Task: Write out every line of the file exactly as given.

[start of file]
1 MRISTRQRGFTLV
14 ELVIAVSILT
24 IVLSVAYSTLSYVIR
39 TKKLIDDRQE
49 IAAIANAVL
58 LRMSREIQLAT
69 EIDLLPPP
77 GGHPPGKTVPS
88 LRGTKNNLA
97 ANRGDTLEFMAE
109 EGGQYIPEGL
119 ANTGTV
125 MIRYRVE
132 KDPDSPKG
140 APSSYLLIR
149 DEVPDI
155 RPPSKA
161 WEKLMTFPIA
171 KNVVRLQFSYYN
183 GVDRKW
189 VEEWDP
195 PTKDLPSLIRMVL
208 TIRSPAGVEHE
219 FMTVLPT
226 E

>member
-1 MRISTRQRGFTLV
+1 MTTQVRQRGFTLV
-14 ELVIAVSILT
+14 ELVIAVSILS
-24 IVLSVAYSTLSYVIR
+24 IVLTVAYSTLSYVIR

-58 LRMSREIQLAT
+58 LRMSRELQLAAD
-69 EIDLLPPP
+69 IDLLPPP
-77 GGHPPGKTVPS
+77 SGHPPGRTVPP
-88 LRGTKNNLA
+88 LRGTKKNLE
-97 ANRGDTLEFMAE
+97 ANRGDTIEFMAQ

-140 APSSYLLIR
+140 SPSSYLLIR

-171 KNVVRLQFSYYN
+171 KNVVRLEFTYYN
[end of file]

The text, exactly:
1 MRISTRQRGFTLV
14 ELVIAVSILT
24 IVLSVAYSTLSYVIR
39 TKKLIDDRQE
49 IAAIANAVL
58 LRMSREIQLAT
69 EIDLLPPP
77 GGHPPGKTVPS
88 LRGTKNNLA
97 ANRGDTLEFMAE
109 EGGQYIPEGL
119 ANTGTV
125 MIRYRVE
132 KDPDSPKG
140 APSSYLLIR
149 DEVPDI
155 RPPSKA
161 WEKLMTFPIA
171 KNVVRLQFSYYN
183 GVDRKW
189 VEEWDP
195 PTKDLPSLIRMVL
208 TIRSPAGVEHE
219 FMTVLPT
226 E

>member
-1 MRISTRQRGFTLV
+1 MTTQVRQRGFTLV
-14 ELVIAVSILT
+14 ELVIAVSILS
-24 IVLSVAYSTLSYVIR
+24 IVLTVAYSTLSYVIR

-58 LRMSREIQLAT
+58 LRMSRELQLAAD
-69 EIDLLPPP
+69 IDLLPPP
-77 GGHPPGKTVPS
+77 SGHPPGRTVPP
-88 LRGTKNNLA
+88 LRGTKKNLE
-97 ANRGDTLEFMAE
+97 ANRGDTIEFMAQ

-140 APSSYLLIR
+140 SPSSYLLIR

-171 KNVVRLQFSYYN
+171 KNVVRLEFTYYN